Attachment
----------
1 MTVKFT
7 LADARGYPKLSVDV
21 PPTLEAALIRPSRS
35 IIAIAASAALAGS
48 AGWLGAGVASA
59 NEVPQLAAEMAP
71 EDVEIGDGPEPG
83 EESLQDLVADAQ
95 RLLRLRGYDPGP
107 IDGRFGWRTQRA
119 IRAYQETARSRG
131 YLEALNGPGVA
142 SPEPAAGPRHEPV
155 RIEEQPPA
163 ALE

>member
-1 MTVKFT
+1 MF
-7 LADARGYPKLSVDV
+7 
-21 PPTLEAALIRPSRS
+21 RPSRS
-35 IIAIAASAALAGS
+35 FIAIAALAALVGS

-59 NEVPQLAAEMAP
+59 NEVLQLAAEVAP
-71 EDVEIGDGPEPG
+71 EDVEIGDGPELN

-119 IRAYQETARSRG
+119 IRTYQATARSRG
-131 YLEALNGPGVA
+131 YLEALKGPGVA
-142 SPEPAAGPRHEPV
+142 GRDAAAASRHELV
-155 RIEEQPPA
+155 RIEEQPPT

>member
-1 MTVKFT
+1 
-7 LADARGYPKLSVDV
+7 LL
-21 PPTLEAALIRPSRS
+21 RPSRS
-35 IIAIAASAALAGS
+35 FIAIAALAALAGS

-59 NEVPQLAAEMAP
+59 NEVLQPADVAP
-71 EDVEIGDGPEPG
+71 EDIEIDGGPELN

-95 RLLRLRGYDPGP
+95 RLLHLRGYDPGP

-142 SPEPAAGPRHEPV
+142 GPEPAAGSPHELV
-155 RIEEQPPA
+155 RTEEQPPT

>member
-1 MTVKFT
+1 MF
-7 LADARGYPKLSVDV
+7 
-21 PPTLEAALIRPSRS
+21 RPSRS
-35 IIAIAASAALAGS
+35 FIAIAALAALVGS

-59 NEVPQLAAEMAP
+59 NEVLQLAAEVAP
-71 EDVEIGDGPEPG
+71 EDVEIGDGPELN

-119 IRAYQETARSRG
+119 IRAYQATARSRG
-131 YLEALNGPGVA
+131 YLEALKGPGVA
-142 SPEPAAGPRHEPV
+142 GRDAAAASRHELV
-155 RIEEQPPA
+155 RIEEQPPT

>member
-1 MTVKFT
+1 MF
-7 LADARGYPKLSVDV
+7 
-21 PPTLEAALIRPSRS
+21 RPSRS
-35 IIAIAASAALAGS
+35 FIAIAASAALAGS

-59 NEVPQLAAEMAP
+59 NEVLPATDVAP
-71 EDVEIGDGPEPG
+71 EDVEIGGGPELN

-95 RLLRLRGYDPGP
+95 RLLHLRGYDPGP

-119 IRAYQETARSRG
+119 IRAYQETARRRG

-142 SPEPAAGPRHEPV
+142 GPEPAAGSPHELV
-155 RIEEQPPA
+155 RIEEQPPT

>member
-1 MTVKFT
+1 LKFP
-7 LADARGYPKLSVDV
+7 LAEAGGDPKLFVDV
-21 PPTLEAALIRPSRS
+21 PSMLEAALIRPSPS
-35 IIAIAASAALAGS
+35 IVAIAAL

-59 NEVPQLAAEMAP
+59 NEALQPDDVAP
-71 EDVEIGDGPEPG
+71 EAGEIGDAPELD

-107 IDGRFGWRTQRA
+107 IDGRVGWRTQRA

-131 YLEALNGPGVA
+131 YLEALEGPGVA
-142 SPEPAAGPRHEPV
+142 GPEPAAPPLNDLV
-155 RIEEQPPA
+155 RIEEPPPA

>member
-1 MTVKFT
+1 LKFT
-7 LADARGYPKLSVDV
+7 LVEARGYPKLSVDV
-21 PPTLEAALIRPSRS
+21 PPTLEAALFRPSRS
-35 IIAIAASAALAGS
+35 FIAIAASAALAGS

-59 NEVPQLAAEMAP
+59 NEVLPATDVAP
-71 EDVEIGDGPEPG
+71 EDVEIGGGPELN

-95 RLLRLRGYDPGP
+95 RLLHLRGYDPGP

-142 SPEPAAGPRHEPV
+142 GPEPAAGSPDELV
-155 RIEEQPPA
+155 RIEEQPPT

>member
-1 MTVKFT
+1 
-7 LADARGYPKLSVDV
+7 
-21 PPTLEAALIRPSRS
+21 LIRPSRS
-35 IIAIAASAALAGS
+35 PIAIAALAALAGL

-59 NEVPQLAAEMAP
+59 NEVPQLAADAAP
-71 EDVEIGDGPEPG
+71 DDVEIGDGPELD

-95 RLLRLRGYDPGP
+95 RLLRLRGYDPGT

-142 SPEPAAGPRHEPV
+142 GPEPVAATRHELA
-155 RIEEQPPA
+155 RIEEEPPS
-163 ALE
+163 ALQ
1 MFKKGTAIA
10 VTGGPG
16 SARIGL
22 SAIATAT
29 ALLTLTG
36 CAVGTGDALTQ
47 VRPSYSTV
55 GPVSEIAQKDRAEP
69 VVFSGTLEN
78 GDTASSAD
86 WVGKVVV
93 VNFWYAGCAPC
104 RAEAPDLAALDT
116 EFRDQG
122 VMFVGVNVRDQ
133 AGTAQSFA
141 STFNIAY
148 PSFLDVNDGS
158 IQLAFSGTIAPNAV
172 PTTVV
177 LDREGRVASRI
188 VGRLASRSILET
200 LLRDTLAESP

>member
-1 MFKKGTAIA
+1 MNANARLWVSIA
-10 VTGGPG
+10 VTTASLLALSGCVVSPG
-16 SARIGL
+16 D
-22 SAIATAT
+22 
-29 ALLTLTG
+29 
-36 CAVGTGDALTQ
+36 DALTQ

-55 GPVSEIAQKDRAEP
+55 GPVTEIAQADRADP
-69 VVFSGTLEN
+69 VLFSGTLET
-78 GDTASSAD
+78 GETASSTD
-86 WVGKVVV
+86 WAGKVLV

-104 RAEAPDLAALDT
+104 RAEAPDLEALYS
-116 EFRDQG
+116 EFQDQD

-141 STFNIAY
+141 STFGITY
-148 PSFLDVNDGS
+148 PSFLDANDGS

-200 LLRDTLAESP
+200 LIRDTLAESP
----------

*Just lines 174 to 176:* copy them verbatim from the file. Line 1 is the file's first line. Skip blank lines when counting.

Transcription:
133 AGTAQSFA
141 STFNIAY
148 PSFLDVNDGS